Joy Kirr is a middle school teacher, author, and speaker. Her 7th grade ELA (English Language Arts) classes are working to improve their lives through student-directed learning - without marks throughout the year. This is a log of their learning experiences... Want to have her speak with your staff or facilitate a workshop? Here is Joy's PORTFOLIO.

Sunday, September 2, 2018

The "G" Word - GRADES

For the life of me, I can't remember how I introduced going without grades at the start of last year. I guess I skipped writing about it, but two years ago I wrote about the day I introduced this idea to my seventh graders HERE. This year, the "discussion" (really - just me going on and on and on about how passionate I am about this subject) lasted 15-20 min. at the end of each period Friday.

First, when students walked in, the question of the day was regarding grades. "Who cares more about your grades?" Answers were - my parents, both / equally, or me.
Courtesy of @MrsSalsinger
Next, they answered how they were feeling (based on "energy" and "pleasantness") on our mock mood meter (thanks to Marc Brackett at BLC18 - more to come on this in a future post), and then we read independently. After we read, wrote about our books with a prompt, and quickly reviewed genres, it was time to talk about the G word... Grades.

I began this discussion this year by asking students to not say a word... I was going to give them ONE word, and I wanted them to write the thoughts that came to mind on a sticky note. I asked them for silence because I wanted 25 different ideas, not all one idea because someone said something aloud. They were fabulous, waiting for the word. I said, "Grades," and they all got to work. Some wrote just one word, some wrote phrases, and some wrote sentences. When pencils were down, I asked students to come to the board and categorize their sticky note as either positive, negative, or both/neutral. (Want to see what the students wrote? I share the sticky notes in a later blog post here.)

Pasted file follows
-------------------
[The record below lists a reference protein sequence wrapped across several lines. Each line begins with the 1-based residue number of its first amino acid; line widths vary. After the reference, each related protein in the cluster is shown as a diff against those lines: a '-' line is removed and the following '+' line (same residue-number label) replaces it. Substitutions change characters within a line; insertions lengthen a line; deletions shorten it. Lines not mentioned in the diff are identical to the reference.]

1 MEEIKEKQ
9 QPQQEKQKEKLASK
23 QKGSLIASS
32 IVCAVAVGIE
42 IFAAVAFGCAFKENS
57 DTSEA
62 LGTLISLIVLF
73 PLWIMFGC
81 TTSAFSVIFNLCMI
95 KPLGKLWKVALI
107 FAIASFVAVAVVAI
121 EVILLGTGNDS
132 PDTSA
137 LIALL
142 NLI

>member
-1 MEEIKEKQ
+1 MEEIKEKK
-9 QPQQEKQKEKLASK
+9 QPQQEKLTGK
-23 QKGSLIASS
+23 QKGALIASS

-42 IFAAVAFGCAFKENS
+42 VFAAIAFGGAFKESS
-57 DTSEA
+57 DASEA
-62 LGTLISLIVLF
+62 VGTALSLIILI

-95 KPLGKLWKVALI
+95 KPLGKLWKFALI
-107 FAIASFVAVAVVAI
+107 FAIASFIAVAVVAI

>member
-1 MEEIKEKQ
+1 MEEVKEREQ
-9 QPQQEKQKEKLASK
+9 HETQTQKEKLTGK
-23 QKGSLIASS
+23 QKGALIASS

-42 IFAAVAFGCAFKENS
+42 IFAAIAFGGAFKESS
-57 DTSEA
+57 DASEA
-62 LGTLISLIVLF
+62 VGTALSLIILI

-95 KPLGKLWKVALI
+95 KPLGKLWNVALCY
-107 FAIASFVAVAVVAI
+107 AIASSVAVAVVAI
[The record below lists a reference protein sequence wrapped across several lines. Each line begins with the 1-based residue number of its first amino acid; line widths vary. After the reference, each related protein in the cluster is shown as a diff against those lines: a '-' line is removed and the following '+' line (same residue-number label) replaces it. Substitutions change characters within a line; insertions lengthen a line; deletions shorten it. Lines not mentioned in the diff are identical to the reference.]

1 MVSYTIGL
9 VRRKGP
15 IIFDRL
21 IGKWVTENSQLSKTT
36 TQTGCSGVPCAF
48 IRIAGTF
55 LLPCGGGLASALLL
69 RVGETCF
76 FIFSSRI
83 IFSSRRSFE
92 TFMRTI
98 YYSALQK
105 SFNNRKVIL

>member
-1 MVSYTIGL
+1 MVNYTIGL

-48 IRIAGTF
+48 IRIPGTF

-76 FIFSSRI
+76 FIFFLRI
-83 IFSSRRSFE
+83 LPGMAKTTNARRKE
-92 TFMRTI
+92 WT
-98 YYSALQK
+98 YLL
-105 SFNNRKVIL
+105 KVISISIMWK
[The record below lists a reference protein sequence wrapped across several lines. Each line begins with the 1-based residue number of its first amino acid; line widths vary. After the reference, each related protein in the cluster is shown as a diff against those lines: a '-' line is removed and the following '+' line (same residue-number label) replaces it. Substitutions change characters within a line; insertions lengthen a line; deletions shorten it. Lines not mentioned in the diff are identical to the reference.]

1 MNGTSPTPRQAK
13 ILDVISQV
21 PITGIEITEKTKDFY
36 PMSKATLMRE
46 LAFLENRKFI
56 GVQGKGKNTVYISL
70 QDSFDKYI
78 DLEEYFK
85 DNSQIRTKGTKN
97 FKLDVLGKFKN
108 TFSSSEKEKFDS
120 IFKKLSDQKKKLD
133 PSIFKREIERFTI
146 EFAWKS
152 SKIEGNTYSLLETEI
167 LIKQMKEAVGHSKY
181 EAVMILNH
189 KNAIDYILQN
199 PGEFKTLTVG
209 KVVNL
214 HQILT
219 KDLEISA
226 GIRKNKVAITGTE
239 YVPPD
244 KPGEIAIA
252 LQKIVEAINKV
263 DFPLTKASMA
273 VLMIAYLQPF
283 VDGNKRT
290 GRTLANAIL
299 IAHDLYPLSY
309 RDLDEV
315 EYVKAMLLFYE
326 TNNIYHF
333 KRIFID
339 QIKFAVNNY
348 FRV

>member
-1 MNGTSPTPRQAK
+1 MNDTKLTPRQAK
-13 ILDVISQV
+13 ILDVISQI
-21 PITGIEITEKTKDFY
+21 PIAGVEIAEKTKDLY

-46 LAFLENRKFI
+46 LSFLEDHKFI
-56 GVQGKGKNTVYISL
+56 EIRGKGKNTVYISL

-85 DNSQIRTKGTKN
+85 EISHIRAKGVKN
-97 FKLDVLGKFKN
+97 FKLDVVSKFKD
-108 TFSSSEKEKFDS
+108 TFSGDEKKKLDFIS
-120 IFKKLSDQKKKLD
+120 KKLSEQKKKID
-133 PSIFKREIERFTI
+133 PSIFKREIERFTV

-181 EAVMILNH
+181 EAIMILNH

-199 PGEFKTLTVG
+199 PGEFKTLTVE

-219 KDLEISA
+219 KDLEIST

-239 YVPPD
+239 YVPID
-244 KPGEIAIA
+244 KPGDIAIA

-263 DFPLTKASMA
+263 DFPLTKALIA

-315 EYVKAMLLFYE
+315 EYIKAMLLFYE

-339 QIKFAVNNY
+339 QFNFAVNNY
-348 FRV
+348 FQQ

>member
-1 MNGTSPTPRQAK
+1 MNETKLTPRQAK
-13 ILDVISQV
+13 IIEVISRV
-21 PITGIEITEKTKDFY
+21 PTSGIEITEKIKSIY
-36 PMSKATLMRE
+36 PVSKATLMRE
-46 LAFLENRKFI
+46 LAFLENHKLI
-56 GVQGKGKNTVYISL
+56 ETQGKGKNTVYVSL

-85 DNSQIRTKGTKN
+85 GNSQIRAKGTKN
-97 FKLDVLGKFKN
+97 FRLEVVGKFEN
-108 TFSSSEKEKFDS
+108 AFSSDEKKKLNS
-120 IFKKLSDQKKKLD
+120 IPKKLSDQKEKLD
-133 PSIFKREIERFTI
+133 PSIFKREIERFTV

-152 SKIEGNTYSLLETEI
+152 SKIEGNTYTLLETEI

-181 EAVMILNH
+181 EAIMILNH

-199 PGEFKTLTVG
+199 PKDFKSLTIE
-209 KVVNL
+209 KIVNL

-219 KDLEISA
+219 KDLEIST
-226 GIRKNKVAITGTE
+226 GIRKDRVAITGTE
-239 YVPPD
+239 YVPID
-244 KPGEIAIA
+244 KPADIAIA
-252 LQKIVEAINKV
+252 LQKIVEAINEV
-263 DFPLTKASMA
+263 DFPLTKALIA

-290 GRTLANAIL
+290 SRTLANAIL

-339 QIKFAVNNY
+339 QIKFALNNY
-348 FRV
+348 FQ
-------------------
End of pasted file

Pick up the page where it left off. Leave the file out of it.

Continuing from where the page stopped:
Courtesy of @MrsSalsinger
I then asked if they would've written different things on their sticky, thus moving them, if I added words to the one word... such as "Grades - in ELA," or "Grades - in P.E.," etc. Many hands went up each time I said something different. In one class, almost all hands went up when I said, "Report card grades." I continued the discussion by explaining how grades are very complex, and can be very personal. We all have stories about a grade or points, or a particular teacher. Our parents and their parents all have stories they remember - some still bring up angst, and some are positive. Either way, grading can feel very personal, and I don't want it to be. I want grades to reflect LEARNING. I want grades to reflect ACHIEVEMENT. Not behavior. And not an average.

We went on to talk about averages. How, when one week you may receive 0/5 on your article of the week, but you learn from our reflection of it, and the next week you may receive 2/5. That's a 40% increase, and yet the grade is averaged out to be 20% overall. I had many different numbers on the board, and students saw how, if they were averaged, they wouldn't be able to overcome their first attempt quickly. However, if we did not average them, and instead just worked off of feedback and "next steps," they could show me how they'd learned. What if their last four assessments showed 5/5? What does that mean?

Then came the explanation of our 1:1 conferences at the end of each term. We'll be looking at all the evidence, and talking about what it means. We'll be looking at growth, revisions, and how students took feedback and did something with it - in order to learn, not for a better grade.